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There has been a lot of attention over the last four years concerning the power of words. There has been the rise of the expression “fake news” and perhaps more attention than ever paid not only to what people say, but also what we think they mean. We seem to be more likely to get our information from a particular source, and to trust this source over another. And it can feel at times that we live in parallel worlds where we do not all experience the same things.

One motto of the Dominican Order is Veritas, the Latin word for Truth. What is interesting, however, is that when we speak of Truth as Dominicans, as members of the Order of Preachers, we are not first referring to words. Rather, we are always and everywhere referring first to a person, Jesus. Jesus tells us in the gospel of John that his is the way, the truth and the life. Our decisions about what is true, then, must always be made in consideration of the personal relationship we have we Jesus.

This is an important consideration because not only is Jesus the Truth, but he is also the Word. And as the word, Jesus can never be fake news. And this is the backdrop to understand today’s first reading from the prophet Isaiah. As is often the case, sometimes we substitute the ways human beings think for the ways that God thinks. And throughout the bible we see the consequences of this type of error.

And so how might we understand this reading from the book of the prophet Isaiah? As can often be the case with a short reading we have for Mass, to understand what we hear today we need to look at what happens before. In the two verses before we read that there is a tremendous difference between God and us. Now this may seem obvious but how often is it we do not recall this fundamental truth? How often is it we think that we know better than God?

We see this over and over again in the bible. This way of thinking began with Adam and Eve. Tempted by the serpent, they could be convinced that they knew better than God. Of course, God did not really mean what he said about this tree. We can use our reason to become smarter than God. It looks good for eating. It seems desirable for gaining wisdom. God simply did not consider these things.

But alas! When we think this way, we miss the very important truth about God and about us. “For my thoughts are not your thoughts, nor are your ways my ways. For as the heavens are higher than the earth, so are my ways higher than your ways, my thoughts higher than your thoughts.” God is so far beyond us we really cannot even imagine it.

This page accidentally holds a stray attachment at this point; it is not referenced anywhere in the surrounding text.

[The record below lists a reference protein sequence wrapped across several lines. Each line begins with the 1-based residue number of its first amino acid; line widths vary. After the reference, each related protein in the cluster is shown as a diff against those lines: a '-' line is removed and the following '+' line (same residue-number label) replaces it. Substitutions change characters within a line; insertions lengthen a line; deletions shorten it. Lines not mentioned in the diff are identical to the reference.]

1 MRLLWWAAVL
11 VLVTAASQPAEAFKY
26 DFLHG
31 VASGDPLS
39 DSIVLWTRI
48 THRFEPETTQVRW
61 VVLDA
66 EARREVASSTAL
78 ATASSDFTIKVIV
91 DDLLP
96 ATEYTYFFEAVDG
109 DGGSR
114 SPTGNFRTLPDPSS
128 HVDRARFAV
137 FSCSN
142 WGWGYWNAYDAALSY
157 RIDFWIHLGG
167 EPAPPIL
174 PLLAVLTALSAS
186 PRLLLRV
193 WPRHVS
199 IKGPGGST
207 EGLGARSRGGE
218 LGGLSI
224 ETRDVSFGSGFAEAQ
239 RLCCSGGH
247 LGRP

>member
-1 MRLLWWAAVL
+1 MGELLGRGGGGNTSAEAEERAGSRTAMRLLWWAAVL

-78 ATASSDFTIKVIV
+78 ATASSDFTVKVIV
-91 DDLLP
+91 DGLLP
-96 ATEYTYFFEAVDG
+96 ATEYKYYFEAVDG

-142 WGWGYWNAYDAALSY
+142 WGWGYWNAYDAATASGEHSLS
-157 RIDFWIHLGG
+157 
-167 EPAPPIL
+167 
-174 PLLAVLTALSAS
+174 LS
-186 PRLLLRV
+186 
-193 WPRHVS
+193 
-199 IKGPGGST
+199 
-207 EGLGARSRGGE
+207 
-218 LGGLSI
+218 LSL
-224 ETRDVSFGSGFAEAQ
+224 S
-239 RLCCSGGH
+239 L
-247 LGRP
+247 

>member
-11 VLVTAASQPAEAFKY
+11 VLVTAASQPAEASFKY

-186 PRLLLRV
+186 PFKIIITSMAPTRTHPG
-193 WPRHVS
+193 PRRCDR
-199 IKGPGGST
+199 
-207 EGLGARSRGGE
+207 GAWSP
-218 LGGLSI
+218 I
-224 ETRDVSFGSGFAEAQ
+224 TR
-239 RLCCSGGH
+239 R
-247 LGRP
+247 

I remember when there was eclipse visible across much of the United States. I learned the meaning of the “zone of totality” when described that area where the moon would block out all of the sun except for the corona, the rays of the sun only visible when the moon covered it. And I further learned that where I worked was in the zone of totality, and so I was able to see, for almost 90 seconds, the corona of the sun. It was awesome. One thing I remembered about the experience was how small I felt. Suddenly I realized the universe was so far beyond me. It was so awesome, in the literal meaning of the word. I was in awe.

What it caused me to consider, though, was not just the universe, or its awesome size, or how small I was in comparison. It made me think of God. If I was so overwhelmed by this experience of the universe, how much more overwhelming was God himself? It is only in this sense that we can understand fully the first reading from today.

For if we understand how far beyond God is greater than we are, we can understand how his word can achieve its purpose. And what is its purpose? Our salvation, of course. God wants us so desperately to accept his salvation. Because God is so infinite, so magnificent, so awesome, this purpose is achieved when he sends the Word, Jesus, to us so that we can be saved.

Do you believe God can save you? Do you believe that God loves you? The great season of Lent is to realize more than we can understand that we can be saved. It is to realize that God loves us more than we can imagine. Jesus became human, became one of us, precisely because we are so loved by God. So as you engage in this journey through Lent, turn yourself over to that love of God for you so that you can be the person you have been made to be.

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